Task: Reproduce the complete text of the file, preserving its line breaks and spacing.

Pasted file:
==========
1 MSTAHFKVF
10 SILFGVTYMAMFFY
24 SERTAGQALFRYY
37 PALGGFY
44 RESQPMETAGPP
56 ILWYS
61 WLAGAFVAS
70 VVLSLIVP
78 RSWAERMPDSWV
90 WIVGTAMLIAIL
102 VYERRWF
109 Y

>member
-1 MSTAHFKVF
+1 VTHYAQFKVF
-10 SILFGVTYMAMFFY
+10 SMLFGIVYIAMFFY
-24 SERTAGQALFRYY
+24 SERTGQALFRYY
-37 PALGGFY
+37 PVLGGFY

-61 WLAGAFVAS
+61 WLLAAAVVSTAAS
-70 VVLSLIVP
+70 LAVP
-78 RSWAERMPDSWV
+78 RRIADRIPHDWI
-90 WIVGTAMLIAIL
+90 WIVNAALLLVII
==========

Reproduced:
1 MSTAHFKVF
10 SILFGVTYMAMFFY
24 SERTAGQALFRYY
37 PALGGFY
44 RESQPMETAGPP
56 ILWYS
61 WLAGAFVAS
70 VVLSLIVP
78 RSWAERMPDSWV
90 WIVGTAMLIAIL
102 VYERRWF
109 Y

>member
-1 MSTAHFKVF
+1 VTHYAQFKVF
-10 SILFGVTYMAMFFY
+10 SMLFGIVYIAMFFY
-24 SERTAGQALFRYY
+24 SERTGQALFRYY
-37 PALGGFY
+37 PVLGGFY

-61 WLAGAFVAS
+61 WLLAAAVVSTAAS
-70 VVLSLIVP
+70 LAVP
-78 RSWAERMPDSWV
+78 RRIADRIPHDWI
-90 WIVGTAMLIAIL
+90 WIVNAALLLVII